ARRESTED DEVELOPMENT: FATEFUL CONSEQUENCES Review: Much Improved, Still Pretty Bad

No amount of “remixing” can fix this season.

While you’ll always be able to find people willing to defend Arrested Development’s fourth season if you look hard enough, the general consensus is that the show’s long-awaited return was a disappointment. Mitch Hurwitz’s ploy to get around cast complications and embrace Netflix’s hands-off attitude resulted in an over-long, mostly unfunny look at the Bluths as they went separately (for the most part) on their own adventures, offering us characters we loved in a format that denied us what we love about them most: the family dynamic. As a result, the idea of recutting the season in chronological order has long been a holy grail for fans.

And now it’s here. Yesterday, Netflix unveiled Fateful Consequences, Mitch Hurwitz’s recut version of season four, which eschews the former single-character episode structure in an attempt to streamline the chronological story and give us more combined character interactions as a result. (The original fourth season cut is still on Netflix, but you have to click on the show page’s “Trailers & More” tab to find it.) Now a collection of twenty-two episodes with standard sitcom running-times, the new Arrested Development season four is, if nothing else, illuminating.

Which is a nice way of saying the season, while much improved, still doesn’t work. It does start off strong, however. The first couple episodes offer pretty much everything we want: an aftermath to the end of season three with great character interactions and tons of lightning fast jokes in the tried and true Arrested Development style. This early in the game, it’s easy to forget about Rebel Alley, Herbert Love, Gob’s weird bee plot and all the other things that will eventually weigh this season down. It’s just the family, together, being hilarious.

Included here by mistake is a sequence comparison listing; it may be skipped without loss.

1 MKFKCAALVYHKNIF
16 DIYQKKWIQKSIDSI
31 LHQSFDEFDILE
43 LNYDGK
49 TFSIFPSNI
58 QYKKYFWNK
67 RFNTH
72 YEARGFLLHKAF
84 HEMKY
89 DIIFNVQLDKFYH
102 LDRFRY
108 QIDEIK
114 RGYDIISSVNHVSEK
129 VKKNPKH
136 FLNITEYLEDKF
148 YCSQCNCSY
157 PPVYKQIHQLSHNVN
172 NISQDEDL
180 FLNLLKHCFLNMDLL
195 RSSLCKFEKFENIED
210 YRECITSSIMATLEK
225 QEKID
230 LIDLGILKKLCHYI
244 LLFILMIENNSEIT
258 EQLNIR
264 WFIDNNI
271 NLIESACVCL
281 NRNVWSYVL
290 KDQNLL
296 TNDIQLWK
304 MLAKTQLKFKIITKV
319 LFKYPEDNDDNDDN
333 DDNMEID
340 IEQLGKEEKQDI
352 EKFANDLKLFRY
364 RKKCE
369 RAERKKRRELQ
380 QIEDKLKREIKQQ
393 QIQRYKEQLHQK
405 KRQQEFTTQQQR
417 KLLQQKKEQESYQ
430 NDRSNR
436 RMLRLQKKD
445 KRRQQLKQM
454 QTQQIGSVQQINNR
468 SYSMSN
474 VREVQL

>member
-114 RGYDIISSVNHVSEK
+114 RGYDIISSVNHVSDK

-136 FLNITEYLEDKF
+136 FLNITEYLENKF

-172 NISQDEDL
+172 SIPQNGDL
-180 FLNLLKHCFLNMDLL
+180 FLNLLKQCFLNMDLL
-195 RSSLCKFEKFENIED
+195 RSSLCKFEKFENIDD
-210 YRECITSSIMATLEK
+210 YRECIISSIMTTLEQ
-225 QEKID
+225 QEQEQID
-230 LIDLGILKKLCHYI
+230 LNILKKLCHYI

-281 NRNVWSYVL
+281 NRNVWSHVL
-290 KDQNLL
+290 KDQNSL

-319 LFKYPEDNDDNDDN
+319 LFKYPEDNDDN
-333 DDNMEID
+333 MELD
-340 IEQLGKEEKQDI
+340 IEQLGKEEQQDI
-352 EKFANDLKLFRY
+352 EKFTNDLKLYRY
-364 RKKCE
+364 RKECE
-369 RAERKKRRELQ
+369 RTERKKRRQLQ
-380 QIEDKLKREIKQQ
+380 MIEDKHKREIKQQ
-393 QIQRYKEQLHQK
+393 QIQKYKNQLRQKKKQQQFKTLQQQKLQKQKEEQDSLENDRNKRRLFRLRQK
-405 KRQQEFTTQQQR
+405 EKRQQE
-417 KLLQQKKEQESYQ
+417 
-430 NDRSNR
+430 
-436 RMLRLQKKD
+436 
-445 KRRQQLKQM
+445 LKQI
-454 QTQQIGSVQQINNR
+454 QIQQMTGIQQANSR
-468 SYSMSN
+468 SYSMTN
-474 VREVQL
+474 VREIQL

Recutting the episodes essentially means that while Lindsey still travels to India in the third episode, we get to see Tobias’ journey at the same time, and the whole thing is over early enough to see more of the family before the episode ends. We don’t see Maeby’s contribution to the trip until much later because the season isn’t quite as chronological as it boasts, but such reveals at least seem more in keeping with the show’s former style.

Curiously, it also means you are going to be stuck rewatching scenes. A lot. For a show that so richly rewarded sharp-eyed audiences with sly callback jokes, Fateful Consequences’ desperate attempts to hold your hand through the storytelling feels unnecessary before growing outright obnoxious. Episode eleven, for instance, spends nearly seven of its twenty-two minutes just recapping what happened so far and setting up the episode to come. At many points, the show just gives up everything to Ron Howard’s narration.

But more than anything, Fateful Consequences lays bare the fact that season four just doesn’t work. The experimental structure didn’t help, but strip that away and you still have a story that is monumental for its own sake featuring characters doing things we can barely care about for far too long. Michael’s transition from flawed audience surrogate to full-on clueless Bluth happens somewhat organically in the new cut, but that doesn’t solve the problem of it happening at all. Even with the improved chronology and endless recaps, the story remains tiresome, and the act of watching eventually becomes a chore. An easier chore now, but a chore all the same.

The fact that Hurwitz put the time and effort into correcting season four gives me hope that whatever happens in season five, he at least now has a compass for what not to do. We’ll find out soon enough if that hope is misplaced as the next season is expected to arrive soon. Perhaps the disappointment of season four (both versions) will engender a more accurate level of anticipation for the Bluth’s return. On the other hand, having sat through this whole thing, I would also be happy not seeing the Bluths again for a long time.

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